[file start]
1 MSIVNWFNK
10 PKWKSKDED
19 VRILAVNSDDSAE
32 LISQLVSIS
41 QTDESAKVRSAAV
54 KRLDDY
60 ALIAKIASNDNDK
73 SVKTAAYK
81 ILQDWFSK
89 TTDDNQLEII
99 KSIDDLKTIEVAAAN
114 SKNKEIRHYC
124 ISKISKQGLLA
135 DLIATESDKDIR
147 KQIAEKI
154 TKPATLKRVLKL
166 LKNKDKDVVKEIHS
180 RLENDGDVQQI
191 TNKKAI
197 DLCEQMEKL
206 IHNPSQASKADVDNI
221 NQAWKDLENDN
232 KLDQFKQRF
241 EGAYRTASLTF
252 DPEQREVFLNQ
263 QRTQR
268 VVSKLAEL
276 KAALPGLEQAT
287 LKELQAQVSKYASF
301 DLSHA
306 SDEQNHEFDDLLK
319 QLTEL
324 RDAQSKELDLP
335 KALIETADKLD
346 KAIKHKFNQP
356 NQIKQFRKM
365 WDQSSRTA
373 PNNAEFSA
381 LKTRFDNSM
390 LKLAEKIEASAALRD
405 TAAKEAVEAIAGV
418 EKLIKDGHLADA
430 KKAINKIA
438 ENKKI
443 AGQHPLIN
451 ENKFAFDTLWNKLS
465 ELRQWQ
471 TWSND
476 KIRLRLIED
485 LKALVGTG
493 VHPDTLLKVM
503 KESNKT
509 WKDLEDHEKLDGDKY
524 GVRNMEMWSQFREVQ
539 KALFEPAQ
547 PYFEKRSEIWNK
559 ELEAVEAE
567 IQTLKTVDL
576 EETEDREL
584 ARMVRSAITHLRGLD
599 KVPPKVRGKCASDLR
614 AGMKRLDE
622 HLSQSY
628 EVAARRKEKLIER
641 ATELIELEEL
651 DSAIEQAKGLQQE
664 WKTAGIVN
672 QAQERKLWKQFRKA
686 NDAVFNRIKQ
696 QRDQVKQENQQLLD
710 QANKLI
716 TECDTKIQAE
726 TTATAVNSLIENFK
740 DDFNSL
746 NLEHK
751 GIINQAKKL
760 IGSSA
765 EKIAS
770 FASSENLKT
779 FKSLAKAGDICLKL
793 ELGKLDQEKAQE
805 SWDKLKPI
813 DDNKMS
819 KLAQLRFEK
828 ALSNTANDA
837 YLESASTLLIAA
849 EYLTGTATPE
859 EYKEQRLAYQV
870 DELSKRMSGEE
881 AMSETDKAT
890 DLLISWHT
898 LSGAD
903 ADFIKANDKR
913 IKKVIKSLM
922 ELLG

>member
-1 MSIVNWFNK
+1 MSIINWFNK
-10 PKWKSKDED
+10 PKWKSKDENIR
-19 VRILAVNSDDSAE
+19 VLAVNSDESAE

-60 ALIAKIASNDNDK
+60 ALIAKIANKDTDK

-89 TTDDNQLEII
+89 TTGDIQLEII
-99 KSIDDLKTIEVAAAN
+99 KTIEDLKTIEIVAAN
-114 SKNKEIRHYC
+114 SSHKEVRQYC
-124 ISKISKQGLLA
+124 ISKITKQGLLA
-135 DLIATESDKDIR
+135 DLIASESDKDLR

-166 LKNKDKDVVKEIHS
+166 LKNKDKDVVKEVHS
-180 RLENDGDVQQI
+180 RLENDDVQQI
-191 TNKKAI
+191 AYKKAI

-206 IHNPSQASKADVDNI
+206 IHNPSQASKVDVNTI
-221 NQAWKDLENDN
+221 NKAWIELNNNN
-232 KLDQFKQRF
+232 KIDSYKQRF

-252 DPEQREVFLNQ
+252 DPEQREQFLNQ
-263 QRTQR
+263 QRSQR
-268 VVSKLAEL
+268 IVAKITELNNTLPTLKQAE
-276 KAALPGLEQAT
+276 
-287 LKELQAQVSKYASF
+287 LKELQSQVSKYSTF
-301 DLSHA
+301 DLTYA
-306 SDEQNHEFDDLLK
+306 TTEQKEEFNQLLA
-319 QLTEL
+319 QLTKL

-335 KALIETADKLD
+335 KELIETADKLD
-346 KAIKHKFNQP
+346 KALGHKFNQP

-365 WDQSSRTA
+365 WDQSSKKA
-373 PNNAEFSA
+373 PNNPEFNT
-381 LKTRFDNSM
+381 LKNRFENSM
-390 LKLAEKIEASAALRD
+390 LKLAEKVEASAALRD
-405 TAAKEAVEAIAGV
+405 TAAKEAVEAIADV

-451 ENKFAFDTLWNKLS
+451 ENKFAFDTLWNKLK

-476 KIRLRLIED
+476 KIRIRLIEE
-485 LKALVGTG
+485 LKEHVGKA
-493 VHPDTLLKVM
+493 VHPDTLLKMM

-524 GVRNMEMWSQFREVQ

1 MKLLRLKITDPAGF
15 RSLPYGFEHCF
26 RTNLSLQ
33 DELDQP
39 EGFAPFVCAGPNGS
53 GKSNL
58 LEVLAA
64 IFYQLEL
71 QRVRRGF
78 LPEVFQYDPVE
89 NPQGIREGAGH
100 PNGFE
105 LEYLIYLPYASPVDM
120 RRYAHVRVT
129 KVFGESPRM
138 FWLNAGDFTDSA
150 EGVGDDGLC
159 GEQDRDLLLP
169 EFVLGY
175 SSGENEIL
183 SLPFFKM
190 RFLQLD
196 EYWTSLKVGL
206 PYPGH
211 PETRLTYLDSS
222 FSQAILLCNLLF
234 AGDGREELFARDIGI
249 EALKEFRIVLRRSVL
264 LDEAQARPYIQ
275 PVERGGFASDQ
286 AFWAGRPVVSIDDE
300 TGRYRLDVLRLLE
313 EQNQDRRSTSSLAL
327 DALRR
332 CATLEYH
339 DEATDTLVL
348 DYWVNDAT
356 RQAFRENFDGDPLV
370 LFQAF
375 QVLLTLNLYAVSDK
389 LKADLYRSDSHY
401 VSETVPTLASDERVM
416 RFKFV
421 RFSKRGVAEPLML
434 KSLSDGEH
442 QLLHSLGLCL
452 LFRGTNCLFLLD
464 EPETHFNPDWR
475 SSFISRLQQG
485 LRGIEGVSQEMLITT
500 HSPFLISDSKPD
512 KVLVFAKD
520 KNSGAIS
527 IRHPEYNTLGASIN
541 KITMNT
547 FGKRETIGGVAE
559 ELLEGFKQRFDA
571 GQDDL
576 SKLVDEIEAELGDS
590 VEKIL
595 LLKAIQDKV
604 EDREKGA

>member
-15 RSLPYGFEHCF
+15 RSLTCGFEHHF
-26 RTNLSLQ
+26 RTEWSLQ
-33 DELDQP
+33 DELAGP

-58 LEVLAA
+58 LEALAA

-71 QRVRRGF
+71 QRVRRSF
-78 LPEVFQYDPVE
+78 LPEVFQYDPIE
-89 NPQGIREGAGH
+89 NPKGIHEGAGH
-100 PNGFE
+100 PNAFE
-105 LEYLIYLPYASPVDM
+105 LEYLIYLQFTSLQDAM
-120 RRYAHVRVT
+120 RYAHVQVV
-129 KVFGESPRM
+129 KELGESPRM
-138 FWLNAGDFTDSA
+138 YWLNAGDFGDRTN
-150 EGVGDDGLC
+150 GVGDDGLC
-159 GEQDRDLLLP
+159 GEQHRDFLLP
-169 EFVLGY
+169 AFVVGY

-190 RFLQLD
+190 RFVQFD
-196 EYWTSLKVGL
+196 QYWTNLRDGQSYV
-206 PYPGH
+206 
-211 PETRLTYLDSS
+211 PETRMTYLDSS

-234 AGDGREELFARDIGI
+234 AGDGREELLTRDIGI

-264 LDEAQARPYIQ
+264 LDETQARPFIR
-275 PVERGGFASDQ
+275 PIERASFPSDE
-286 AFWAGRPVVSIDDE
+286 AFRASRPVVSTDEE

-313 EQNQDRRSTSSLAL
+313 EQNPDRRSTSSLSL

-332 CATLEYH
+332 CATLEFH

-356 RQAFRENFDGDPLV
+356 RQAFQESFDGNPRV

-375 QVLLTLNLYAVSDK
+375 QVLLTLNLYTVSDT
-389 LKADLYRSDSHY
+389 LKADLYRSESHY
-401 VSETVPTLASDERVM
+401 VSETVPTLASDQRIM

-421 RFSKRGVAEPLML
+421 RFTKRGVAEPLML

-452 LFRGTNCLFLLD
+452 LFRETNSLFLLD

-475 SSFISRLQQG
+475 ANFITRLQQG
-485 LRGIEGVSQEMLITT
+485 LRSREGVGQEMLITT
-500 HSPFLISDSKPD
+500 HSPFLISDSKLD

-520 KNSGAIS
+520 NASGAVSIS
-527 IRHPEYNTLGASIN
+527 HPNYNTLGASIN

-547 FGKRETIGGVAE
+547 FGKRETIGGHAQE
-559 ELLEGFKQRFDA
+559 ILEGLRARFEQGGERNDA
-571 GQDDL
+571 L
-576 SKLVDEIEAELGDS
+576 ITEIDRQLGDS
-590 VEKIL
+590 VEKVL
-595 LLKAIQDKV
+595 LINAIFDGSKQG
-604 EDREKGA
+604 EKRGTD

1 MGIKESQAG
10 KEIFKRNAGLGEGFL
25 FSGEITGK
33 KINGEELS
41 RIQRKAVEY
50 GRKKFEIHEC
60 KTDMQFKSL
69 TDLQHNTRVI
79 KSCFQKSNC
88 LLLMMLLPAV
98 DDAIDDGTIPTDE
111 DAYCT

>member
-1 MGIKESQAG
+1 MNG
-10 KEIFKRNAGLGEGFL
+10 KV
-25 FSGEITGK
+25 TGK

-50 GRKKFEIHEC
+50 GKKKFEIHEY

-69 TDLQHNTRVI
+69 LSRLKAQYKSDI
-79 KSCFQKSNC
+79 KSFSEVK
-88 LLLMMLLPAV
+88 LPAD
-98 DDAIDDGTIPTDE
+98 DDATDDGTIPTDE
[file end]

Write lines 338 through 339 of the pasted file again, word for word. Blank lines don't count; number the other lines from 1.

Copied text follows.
-79 KSCFQKSNC
+79 KSFSEVK